Few states in the nation can claim as rich a history as North Carolina when it comes to historically black colleges and universities. Yet even as we celebrate their past contributions, the future is less certain.
Across the United States there are 107 HBCUS, 11 of which are in North Carolina. The first HBCU started in the South was Shaw University. Dedicated to training black “freedmen” theology and biblical interpretation under the name “The Raleigh Institute,” the school expanded to serve women in 1866, and within a decade became a full post-secondary institution under the banner of Shaw University.
Shaw is credited with having the nation’s first four-year medical school for African-Americans and the first university to build a female dormitory on a co-ed campus. Additionally, the Student Nonviolent Coordinating Committee was launched at Shaw, going on to become a highly influential force in the civil rights movement.
Shaw is also considered the birthplace of HBCUs in North Carolina. North Carolina Central University, Elizabeth City State University and Fayetteville State University were all founded by Shaw graduates. North Carolina A&T was housed at Shaw during its first year of operation before moving to Greensboro and becoming one of the first land grant HBCUs – following a congressional act mandating “a separate college for the colored race.” A&T now graduates more African-American engineers than any other college in the country.
Down the road, 70 emancipated slaves started their elementary and secondary schooling in an unplastered basement at Warnersville Methodist Church in 1873. Within five years a group of freed slaves organized to buy a permanent site in central Greensboro for the school. Hearing the news, New York businessman Lyman Bennett provided $10,000 to help build the campus of what later became Bennett College. Bennett, which has a number of distinguished alumni, transitioned into a women’s college in 1926 and remains one of only two HBCUs nationally that enroll women only.
In Charlotte, Johnson C. Smith University began as the Freedmen’s College of North Carolina in 1867. In 1924, James B. Duke established the Duke Endowment and included JCSU as one of its four beneficiary universities. Five years ago, the Duke Endowment awarded $35 million to JCSU – one of the largest gifts ever for an HBCU – to support science programs, scholarships, and capital improvements, including a 62,000-square-foot science center.
Today, JCSU is also helping catalyze the revitalization of Charlotte’s historic West End with Mosaic Village, a $25 million development featuring street-front retail and 80 apartment-style suites for students.
All told, HBCUs in North Carolina enroll almost 40,000 students, and NCCU and A&T are the seventh and second biggest HBCUs in the country respectively. But enrollment has seen a worrying decline in the past few years.
A significant challenge is that many students at HBCUs come from lower income families, with over 70 percent of them receiving Pell Grants (a federal grant for students below a specified income threshold).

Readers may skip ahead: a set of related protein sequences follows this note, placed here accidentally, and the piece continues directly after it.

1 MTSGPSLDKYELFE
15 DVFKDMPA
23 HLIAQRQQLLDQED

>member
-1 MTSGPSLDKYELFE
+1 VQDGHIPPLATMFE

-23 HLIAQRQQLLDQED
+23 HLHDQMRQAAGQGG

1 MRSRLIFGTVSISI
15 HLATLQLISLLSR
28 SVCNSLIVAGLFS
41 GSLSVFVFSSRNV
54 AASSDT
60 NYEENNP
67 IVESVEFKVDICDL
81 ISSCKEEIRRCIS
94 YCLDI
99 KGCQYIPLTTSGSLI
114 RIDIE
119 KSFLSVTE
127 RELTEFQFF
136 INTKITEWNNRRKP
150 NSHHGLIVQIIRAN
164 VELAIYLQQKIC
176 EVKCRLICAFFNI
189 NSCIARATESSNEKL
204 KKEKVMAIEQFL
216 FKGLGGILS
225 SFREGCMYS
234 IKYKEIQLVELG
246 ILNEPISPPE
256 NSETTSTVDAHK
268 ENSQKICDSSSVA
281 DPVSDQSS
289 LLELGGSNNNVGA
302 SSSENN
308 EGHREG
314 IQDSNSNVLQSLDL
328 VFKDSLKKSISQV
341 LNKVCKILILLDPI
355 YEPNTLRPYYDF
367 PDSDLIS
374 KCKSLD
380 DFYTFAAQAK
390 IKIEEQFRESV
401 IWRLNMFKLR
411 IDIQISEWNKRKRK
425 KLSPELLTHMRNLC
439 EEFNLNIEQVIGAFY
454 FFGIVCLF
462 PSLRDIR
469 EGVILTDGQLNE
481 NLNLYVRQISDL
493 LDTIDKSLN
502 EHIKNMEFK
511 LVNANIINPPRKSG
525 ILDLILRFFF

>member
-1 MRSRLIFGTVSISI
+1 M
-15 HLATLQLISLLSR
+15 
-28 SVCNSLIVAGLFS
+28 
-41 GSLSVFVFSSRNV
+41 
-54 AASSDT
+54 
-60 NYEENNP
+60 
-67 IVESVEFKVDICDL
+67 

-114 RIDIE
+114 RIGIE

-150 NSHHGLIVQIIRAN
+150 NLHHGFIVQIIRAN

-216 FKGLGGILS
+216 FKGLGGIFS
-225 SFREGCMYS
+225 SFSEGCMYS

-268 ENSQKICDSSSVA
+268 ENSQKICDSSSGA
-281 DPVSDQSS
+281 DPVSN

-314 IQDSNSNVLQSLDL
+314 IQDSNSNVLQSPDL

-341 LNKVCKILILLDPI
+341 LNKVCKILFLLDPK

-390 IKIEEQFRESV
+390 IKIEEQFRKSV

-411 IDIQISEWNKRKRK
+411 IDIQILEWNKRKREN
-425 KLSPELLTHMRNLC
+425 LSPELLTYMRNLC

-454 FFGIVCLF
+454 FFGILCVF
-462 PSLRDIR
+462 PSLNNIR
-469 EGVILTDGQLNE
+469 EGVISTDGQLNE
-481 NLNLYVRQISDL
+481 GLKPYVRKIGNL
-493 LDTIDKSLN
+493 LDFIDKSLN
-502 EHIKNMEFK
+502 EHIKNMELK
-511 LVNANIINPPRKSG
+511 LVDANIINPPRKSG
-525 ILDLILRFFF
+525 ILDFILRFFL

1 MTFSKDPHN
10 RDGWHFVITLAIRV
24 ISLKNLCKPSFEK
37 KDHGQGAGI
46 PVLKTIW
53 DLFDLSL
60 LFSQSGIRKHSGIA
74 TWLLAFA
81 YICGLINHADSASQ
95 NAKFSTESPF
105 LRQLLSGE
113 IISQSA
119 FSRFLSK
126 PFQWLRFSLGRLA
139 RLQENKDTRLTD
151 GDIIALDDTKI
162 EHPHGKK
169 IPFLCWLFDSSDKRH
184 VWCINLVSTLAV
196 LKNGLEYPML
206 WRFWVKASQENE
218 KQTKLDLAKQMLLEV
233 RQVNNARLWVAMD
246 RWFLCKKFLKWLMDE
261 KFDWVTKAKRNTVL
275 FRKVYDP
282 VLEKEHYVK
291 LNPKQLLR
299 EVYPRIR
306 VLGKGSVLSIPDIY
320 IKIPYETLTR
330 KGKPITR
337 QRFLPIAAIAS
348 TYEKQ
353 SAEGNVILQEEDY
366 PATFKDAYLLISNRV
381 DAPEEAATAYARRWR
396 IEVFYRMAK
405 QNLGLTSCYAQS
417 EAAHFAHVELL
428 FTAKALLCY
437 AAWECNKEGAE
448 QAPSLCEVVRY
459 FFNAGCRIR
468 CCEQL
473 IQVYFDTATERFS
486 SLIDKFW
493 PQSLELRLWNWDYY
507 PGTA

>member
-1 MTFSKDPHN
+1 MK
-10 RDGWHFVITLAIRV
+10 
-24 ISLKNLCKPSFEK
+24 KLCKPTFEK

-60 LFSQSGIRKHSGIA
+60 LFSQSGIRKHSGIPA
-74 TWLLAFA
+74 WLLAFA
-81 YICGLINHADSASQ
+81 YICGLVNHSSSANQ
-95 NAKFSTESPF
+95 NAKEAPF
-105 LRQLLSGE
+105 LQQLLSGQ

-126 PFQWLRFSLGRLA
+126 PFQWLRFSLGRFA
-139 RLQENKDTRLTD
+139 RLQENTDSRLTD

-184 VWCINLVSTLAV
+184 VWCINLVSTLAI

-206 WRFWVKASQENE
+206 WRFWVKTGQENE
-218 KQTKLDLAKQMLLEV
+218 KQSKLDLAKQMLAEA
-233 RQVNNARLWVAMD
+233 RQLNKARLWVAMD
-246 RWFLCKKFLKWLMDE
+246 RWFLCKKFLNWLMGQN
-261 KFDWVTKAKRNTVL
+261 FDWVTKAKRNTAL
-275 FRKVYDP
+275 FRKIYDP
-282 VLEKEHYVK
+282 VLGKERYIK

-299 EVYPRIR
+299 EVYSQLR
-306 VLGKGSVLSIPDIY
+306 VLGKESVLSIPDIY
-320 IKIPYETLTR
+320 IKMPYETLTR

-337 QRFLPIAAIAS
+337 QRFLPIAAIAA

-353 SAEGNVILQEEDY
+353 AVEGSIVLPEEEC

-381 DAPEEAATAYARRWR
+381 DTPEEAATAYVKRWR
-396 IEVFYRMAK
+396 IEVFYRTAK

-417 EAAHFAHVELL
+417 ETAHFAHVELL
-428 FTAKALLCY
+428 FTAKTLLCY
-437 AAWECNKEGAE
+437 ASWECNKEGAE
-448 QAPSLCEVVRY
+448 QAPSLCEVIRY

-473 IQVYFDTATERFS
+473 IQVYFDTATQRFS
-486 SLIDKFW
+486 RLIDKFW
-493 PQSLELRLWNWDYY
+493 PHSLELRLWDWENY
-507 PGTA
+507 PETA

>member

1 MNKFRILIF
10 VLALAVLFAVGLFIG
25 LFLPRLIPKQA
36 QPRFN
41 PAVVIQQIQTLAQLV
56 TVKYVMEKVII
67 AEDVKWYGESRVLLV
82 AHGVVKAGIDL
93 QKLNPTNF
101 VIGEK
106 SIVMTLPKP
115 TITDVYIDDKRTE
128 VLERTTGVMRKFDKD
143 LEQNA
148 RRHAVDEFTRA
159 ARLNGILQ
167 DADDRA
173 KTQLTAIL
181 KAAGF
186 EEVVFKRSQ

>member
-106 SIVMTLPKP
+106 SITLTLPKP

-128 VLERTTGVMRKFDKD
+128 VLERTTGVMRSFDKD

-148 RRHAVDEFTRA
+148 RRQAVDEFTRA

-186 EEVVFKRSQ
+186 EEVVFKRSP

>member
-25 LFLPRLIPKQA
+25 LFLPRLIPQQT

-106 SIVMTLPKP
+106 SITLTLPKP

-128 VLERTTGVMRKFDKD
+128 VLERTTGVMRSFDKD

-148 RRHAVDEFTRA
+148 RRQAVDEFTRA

To help pay for college, many families take out loans. But in 2011, credit eligibility for the Parent PLUS loan tightened because many families were defaulting or getting increasingly burdened by debt (half of all HBCU graduates report having more than $25,000 in loan debt). As a result, HBCU students with these loans dropped 45 percent the following year.
The consequence: enrollment, retention and graduation rates have dipped significantly for most of the HBCUs across the state. Elizabeth City State University saw an enrollment decline of 27 percent from 2010 to 2013, and Shaw saw a 24 percent drop. Shaw’s graduation rate for 2013 was 29 percent.
With low endowments and high dependence on tuition dollars, HBCUs are experiencing serious financial strain – leading to conversations about potential closures or mergers. That’s an alarming prospect given the value HBCUs play in our state.
A study by the Postsecondary National Policy Institute shows that HBCUs produce a disproportionate number of African-Americans with science and technology-related degrees. HBCU students also cite a more supportive learning environment than their peers at predominately white institutions. These institutions are economic anchors as well within their communities – leading to hundreds of millions of dollars in economic impact and tens of thousands of job, according to a study by the Institute for Minority Economic Development.
Having a robust and diverse talent pipeline in our state is critical, and HBCUs help fill that crucial role. Getting them on solid financial footing will help them – and new generations of students – realize their full potential.
Christopher Gergen is CEO of Forward Impact, a fellow in Innovation and Entrepreneurship at Duke University, and author of “Life Entrepreneurs: Ordinary People Creating Extraordinary Lives.” Stephen Martin, a director at the nonprofit Center for Creative Leadership, blogs at www.messyquest.com. They can be reached at firstname.lastname@example.org and followed on Twitter through @cgergen.